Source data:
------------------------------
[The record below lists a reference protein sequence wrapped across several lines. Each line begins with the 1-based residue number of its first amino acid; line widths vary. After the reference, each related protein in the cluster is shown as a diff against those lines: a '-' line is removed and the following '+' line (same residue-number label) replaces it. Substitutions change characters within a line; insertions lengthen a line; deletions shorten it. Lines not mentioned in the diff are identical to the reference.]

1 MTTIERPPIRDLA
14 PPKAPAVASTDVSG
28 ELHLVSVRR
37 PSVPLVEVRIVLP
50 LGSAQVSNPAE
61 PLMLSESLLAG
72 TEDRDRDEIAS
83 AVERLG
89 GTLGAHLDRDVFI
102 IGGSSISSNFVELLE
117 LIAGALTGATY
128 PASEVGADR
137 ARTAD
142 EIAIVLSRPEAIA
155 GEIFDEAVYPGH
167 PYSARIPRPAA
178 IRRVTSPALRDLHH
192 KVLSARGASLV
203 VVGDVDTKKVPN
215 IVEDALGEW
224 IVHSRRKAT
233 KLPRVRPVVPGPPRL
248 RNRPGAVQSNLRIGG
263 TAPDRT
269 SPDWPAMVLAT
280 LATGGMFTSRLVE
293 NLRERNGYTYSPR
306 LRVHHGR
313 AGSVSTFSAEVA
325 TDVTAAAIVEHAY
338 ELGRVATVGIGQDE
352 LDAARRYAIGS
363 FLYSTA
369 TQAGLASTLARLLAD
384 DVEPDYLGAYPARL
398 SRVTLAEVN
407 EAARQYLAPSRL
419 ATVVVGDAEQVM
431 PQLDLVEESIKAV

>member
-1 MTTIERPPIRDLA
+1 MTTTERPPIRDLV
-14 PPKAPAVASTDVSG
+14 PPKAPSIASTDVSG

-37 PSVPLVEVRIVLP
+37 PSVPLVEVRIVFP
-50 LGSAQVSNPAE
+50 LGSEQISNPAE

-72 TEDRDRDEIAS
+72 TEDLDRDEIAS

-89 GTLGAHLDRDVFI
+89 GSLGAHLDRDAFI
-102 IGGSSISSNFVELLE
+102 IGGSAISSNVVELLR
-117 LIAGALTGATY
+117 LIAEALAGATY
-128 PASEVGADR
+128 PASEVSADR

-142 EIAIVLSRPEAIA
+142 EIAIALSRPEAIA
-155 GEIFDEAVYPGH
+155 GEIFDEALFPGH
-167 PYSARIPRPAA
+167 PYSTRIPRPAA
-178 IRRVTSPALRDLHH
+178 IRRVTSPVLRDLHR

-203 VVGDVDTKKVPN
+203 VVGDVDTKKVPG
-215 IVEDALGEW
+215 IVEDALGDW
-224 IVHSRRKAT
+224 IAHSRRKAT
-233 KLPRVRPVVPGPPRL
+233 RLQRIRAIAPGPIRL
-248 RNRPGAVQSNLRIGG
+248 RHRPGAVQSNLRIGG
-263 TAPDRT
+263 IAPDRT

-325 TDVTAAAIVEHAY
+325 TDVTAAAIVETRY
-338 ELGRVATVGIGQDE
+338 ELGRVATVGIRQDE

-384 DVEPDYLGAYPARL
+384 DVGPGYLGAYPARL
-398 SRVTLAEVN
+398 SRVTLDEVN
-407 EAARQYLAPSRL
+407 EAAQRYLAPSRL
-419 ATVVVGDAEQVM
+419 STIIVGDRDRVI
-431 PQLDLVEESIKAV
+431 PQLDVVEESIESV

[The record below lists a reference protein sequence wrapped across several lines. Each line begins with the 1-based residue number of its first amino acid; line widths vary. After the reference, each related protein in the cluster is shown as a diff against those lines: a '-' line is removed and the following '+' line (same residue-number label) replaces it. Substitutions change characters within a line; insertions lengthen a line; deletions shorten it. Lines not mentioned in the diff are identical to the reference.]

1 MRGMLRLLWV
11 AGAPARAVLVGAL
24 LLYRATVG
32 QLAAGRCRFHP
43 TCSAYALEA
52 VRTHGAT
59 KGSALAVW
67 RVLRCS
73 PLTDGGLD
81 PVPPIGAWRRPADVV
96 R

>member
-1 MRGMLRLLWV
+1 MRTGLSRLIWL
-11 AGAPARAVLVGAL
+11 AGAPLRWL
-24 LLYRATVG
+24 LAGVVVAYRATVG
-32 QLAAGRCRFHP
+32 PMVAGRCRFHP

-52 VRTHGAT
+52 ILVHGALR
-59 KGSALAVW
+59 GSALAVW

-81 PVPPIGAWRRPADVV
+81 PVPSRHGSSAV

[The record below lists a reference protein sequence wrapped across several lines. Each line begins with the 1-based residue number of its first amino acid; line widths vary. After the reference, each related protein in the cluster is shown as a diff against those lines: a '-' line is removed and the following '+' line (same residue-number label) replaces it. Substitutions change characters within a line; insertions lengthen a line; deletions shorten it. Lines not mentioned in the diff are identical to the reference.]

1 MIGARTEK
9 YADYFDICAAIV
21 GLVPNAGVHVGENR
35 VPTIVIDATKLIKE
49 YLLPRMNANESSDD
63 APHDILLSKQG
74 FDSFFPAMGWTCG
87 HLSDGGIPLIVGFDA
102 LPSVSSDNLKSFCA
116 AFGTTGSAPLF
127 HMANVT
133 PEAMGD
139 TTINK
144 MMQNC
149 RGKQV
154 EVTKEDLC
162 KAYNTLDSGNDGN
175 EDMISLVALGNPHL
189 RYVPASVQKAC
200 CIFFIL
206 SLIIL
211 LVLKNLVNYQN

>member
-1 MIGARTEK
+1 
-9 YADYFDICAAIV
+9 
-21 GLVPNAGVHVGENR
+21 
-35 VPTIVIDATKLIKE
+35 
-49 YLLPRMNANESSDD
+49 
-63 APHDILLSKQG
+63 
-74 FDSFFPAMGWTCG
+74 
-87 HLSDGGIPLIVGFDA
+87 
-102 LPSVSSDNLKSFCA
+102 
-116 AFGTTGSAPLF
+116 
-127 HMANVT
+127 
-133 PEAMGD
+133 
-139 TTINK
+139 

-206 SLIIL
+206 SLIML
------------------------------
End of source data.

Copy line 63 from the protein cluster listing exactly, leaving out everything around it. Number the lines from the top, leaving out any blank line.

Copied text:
+155 GEIFDEALFPGH